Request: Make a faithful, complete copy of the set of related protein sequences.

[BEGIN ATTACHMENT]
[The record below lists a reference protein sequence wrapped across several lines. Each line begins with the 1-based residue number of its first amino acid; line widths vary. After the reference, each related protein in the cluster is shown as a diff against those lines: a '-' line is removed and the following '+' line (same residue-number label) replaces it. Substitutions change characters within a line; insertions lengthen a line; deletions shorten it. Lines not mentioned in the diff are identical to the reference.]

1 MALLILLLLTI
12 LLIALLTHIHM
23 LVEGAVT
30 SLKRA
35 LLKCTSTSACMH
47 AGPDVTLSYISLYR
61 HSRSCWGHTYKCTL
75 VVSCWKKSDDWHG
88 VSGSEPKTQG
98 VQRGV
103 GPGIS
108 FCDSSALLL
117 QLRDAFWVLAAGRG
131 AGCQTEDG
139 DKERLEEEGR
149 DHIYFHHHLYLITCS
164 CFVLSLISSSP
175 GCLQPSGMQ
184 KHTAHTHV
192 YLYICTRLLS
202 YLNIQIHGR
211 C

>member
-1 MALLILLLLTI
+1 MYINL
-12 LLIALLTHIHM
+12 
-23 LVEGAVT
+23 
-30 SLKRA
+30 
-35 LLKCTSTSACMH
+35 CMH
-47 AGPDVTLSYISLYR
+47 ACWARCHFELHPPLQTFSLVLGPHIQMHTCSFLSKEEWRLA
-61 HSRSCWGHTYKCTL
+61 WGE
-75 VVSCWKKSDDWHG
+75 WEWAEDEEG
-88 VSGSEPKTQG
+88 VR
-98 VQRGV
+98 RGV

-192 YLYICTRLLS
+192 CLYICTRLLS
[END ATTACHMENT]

[The record below lists a reference protein sequence wrapped across several lines. Each line begins with the 1-based residue number of its first amino acid; line widths vary. After the reference, each related protein in the cluster is shown as a diff against those lines: a '-' line is removed and the following '+' line (same residue-number label) replaces it. Substitutions change characters within a line; insertions lengthen a line; deletions shorten it. Lines not mentioned in the diff are identical to the reference.]

1 MALLILLLLTI
12 LLIALLTHIHM
23 LVEGAVT
30 SLKRA
35 LLKCTSTSACMH
47 AGPDVTLSYISLYR
61 HSRSCWGHTYKCTL
75 VVSCWKKSDDWHG
88 VSGSEPKTQG
98 VQRGV
103 GPGIS
108 FCDSSALLL
117 QLRDAFWVLAAGRG
131 AGCQTEDG
139 DKERLEEEGR
149 DHIYFHHHLYLITCS
164 CFVLSLISSSP
175 GCLQPSGMQ
184 KHTAHTHV
192 YLYICTRLLS
202 YLNIQIHGR
211 C

>member
-1 MALLILLLLTI
+1 MYINL
-12 LLIALLTHIHM
+12 
-23 LVEGAVT
+23 
-30 SLKRA
+30 
-35 LLKCTSTSACMH
+35 CMH
-47 AGPDVTLSYISLYR
+47 ACWARCHFELHPPLQTFSLVLGPHIQMHTCSFLSKEEWRLA
-61 HSRSCWGHTYKCTL
+61 WGE
-75 VVSCWKKSDDWHG
+75 WEWAEDEEG
-88 VSGSEPKTQG
+88 VR
-98 VQRGV
+98 RGV

-192 YLYICTRLLS
+192 CLYICTRLLS